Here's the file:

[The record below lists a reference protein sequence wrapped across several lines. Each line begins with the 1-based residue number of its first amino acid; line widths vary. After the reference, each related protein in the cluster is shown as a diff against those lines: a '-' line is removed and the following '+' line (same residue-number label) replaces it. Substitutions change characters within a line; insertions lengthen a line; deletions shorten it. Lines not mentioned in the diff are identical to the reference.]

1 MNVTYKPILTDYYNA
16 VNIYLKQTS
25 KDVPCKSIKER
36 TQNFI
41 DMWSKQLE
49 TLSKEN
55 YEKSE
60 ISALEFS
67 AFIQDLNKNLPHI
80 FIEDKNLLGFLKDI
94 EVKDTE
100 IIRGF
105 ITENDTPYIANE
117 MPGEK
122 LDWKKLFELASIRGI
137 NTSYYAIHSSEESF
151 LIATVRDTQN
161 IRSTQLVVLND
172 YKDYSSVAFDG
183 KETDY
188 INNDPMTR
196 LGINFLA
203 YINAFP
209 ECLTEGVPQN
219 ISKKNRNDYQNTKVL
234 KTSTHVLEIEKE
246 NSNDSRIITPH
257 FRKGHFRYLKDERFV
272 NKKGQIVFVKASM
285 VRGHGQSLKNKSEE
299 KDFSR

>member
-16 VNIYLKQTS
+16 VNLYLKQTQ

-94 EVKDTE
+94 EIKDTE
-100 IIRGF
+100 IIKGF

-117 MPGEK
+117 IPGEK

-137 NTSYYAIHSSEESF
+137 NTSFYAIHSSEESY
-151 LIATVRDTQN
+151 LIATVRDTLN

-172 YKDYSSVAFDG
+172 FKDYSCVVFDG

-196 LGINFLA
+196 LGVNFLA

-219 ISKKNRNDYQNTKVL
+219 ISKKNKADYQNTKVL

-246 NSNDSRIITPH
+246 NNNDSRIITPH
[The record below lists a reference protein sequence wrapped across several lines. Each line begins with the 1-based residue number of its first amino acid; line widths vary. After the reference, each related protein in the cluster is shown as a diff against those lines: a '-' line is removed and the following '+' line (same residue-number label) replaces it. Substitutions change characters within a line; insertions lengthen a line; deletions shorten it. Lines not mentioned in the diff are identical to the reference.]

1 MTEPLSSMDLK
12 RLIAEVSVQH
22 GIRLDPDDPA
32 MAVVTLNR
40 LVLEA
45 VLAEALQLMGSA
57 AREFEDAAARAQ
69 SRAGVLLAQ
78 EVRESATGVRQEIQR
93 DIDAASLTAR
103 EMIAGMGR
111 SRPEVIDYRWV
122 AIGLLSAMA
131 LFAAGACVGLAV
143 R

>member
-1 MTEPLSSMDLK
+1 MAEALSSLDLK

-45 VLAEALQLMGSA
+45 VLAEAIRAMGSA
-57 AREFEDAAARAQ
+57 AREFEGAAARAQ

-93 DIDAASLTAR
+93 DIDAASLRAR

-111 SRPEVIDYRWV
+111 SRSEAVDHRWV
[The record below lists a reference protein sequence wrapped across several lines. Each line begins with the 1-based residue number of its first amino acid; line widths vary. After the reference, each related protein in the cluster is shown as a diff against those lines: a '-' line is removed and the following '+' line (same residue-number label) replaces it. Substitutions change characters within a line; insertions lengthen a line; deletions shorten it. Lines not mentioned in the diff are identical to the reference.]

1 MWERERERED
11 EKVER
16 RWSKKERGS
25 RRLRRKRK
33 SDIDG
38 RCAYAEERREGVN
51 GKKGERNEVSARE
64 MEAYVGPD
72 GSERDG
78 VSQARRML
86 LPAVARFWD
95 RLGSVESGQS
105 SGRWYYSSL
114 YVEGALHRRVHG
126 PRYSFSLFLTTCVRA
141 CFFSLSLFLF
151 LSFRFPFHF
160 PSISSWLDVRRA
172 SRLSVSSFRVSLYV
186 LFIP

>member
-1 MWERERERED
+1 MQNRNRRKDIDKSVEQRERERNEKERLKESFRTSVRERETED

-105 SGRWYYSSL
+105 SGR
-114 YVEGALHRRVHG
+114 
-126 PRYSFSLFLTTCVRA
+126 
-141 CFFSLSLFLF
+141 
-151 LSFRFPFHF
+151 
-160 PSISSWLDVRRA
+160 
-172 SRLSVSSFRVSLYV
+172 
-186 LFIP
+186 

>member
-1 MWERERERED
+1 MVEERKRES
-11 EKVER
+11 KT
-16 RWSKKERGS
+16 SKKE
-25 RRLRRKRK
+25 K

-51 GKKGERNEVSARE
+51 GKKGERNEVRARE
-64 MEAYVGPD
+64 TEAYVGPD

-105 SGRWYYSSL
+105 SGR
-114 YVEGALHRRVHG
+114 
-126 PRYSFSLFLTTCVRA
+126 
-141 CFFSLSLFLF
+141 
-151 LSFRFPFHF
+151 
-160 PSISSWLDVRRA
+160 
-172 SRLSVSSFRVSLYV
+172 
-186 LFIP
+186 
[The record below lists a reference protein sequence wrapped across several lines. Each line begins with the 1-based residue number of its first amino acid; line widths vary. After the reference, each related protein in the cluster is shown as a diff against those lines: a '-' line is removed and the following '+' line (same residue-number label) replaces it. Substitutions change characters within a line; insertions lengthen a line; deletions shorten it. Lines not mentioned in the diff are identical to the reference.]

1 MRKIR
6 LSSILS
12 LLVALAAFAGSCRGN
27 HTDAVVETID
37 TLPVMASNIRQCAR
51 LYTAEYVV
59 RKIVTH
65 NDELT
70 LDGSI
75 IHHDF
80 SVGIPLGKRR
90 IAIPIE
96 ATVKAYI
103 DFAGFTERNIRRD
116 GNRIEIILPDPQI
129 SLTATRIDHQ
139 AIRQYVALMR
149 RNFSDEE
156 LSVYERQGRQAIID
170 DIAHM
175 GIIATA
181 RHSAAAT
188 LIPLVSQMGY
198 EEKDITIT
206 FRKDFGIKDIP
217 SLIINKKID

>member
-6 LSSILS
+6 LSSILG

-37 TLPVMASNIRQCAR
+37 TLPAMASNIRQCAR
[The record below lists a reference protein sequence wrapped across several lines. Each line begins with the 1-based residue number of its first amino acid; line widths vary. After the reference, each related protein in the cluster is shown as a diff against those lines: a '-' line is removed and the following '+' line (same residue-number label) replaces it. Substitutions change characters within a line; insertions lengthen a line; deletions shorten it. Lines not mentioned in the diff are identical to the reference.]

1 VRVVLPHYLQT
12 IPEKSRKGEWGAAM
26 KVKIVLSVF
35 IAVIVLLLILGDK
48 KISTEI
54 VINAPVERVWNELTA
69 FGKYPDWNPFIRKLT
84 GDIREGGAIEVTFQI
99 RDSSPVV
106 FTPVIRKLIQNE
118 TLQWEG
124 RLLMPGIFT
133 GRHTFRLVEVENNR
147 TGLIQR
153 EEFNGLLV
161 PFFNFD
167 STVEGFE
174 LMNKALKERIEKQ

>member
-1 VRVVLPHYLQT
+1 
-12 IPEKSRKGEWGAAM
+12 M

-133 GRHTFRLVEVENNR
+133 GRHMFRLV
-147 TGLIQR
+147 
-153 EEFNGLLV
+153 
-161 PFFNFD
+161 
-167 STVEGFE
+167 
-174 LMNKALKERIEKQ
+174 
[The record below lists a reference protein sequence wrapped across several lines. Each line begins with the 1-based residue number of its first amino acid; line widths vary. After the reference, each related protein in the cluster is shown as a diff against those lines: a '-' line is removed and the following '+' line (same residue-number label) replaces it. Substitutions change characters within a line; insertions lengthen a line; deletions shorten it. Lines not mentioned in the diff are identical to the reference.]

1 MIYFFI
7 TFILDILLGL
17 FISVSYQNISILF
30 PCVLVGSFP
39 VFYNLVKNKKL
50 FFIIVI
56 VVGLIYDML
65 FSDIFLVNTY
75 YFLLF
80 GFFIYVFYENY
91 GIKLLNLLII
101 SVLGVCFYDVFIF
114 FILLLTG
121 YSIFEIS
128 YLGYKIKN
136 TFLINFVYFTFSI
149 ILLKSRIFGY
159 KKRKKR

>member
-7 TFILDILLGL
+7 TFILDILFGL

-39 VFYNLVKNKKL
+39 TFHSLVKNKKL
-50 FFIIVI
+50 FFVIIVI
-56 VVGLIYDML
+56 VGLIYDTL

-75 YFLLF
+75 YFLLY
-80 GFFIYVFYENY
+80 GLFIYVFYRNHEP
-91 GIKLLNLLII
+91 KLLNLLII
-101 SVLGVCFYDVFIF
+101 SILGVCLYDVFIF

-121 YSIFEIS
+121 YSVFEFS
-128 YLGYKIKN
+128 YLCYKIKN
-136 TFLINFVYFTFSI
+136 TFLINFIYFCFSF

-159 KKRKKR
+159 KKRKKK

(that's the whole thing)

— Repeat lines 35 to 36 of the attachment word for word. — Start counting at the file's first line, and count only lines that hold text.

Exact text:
+16 VNLYLKQTQ

-94 EVKDTE